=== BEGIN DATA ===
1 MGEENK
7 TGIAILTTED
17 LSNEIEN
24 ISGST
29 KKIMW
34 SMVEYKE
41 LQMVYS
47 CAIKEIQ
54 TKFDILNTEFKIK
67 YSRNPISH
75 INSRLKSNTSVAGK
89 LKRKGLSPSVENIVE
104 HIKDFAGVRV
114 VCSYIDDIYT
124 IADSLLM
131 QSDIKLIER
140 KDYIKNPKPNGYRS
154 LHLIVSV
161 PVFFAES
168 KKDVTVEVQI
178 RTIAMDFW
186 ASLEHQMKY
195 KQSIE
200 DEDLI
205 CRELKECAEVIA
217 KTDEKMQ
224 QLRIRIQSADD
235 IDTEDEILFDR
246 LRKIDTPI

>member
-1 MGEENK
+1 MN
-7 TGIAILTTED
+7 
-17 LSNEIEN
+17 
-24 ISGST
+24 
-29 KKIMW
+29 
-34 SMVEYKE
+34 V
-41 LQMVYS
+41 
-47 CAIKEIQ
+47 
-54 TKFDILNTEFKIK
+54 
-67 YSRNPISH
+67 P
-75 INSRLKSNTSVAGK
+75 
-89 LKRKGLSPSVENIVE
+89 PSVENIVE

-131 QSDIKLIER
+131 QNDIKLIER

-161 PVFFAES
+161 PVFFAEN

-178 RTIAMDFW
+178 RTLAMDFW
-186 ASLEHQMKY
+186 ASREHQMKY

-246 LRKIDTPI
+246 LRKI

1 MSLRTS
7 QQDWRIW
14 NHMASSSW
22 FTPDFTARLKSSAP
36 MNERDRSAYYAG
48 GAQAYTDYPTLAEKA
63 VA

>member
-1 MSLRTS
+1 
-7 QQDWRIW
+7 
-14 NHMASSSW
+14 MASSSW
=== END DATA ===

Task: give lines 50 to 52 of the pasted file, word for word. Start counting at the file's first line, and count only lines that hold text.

+67 P
-75 INSRLKSNTSVAGK
+75 